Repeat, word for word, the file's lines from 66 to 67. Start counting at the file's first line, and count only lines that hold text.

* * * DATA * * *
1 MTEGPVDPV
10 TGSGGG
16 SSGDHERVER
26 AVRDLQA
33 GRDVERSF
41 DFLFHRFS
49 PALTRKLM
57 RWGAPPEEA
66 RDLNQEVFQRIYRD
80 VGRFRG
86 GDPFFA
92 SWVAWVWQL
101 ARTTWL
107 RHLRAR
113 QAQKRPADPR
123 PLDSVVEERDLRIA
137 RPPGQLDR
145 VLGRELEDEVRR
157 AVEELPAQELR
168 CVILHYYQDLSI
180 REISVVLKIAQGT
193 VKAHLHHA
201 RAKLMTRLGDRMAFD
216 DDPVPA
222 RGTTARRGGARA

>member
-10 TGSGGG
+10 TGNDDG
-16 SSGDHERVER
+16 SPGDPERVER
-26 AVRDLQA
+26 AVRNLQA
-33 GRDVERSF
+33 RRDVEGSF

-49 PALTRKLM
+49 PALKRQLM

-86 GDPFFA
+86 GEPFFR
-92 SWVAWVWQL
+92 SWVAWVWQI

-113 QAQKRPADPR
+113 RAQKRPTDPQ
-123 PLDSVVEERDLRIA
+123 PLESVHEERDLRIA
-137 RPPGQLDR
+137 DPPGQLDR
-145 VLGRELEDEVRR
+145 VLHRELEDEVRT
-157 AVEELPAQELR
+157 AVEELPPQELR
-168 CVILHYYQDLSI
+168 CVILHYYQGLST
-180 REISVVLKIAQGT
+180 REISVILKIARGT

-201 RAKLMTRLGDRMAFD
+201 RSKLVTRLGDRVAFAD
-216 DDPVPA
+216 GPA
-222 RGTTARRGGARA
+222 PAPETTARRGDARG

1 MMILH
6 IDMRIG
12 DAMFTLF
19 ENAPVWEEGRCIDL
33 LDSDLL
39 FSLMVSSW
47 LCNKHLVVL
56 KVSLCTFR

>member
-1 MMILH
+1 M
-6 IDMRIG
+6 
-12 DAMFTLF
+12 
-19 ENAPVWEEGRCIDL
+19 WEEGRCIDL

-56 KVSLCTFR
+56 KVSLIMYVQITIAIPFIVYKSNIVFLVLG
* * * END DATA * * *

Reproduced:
39 FSLMVSSW
47 LCNKHLVVL